Selloane Ethel Leisa was born on 22* February 1914 in Ga-Marishane, Northern Transvaal, (now Limpopo Province). Upon completing her schooling, she moved to Johannesburg, Transvaal Province (now Gauteng) where she trained as a nurse. The city exposed her to racial and gender discrimination first-hand, which left her feeling shocked and eventually spurred her to take part in the liberation struggle. She joined the African National Congress (ANC) in the early 1940s and became a member of the African National Congress Women’s League (ANCWL).

Opting for an under-the-radar stance, she specifically took part only in local township meetings and avoided larger public gatherings. This was to ensure that she could continue to assist the struggle while going virtually unnoticed by the apartheid government.

She turned her home into a safe house, providing refuge for ANC political activists fleeing from the security police as the government clamped down on any resistance to apartheid and its policies. One of these activists was her cousin and ANCWL leader, Lilian Ngoyi, who during the Rivonia Treason Trial was on the run and needed a place to hide. Furthermore, she was one of many women who actively supported the ANC leaders who were on trial, raising money for their families and arranging emotional support as well as clothing and schooling for their children. Even when the ANC was banned in April 1960, Leisa refused to be intimidated and continued to help her comrades.

While working as a nurse at Shanty Clinic in Orlando West, Soweto, Gauteng, she joined the Federation of South African Women (FEDSAW), an organisation which aimed to unite women from all walks of life regardless of race or political affiliation. It was here that she worked closely with Ngoyi (who was a co-founder of the organisation) and played a role in the historic 1956 Women’s March to the Union Buildings in Pretoria, in opposition to the pass laws.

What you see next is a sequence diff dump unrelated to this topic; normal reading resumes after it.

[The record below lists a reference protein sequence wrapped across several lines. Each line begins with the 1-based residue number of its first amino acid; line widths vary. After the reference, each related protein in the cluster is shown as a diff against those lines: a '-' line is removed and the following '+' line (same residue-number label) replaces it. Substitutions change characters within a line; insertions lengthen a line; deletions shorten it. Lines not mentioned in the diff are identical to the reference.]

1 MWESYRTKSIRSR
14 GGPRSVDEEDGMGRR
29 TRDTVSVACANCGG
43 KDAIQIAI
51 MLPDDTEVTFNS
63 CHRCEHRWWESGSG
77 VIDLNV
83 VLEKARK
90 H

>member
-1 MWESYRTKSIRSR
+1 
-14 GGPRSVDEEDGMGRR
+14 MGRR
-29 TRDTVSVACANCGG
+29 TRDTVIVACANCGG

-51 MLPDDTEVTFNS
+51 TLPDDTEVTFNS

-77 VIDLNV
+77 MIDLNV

In the 1950s, she married her husband Nicodemus Leisa. However, because he was a Lesotho citizen, he was later deported by the government. They had three children together, two daughters and a son – Louis, Pauline and Mpho. When her son Louis got arrested after getting into a fight with a White man, Leisa approached Nelson Mandela and Oliver Tambo and asked them to represent him in court, which they did and won.

Besides being recognised for her defiance and bravery in the face of a repressive system, she is also acknowledged for giving back to her community. Her belief that education is a powerful tool that can be used to create change within society like it helped her to become a nurse, contributed to her becoming a founding member of the African Self-Help Association (ASHA), an organisation that has built a number of crèches around Soweto since its inception in the 1960s. She was also the chairperson of Khanyile Crèche in Mzimhlophe, Soweto, a position she held for 25 years. During this period, she raised funds and distributed second-hand clothes to the poor. She also ran an organisation called Palesa, which taught rural and urban women sewing skills to provide them with a way to make a living and support their families.

In 2014, she celebrated her 100th birthday at the Albertina Sisulu Centre in Mzimhlophe. In 2015, she was presented with the inaugural Unsung Heroes Award from the Desmond and Leah Tutu Legacy Foundation in recognition of all the selfless work she did throughout her life. Upon handing over the award, Leah Tutu described Leisa as an inspiration.

Selloane Ethel Leisa died on 6 July 2016 and was buried on 13 July 2016 at the Heroes Acre in Soweto. Through working as a nurse, providing shelter for political activists, and helping the poor, Leisa dedicated her life to serving others and for the betterment of all South Africans. She is survived by daughter Mpho, eight grandchildren and ten great-grandchildren.

*Or 27 February 1914


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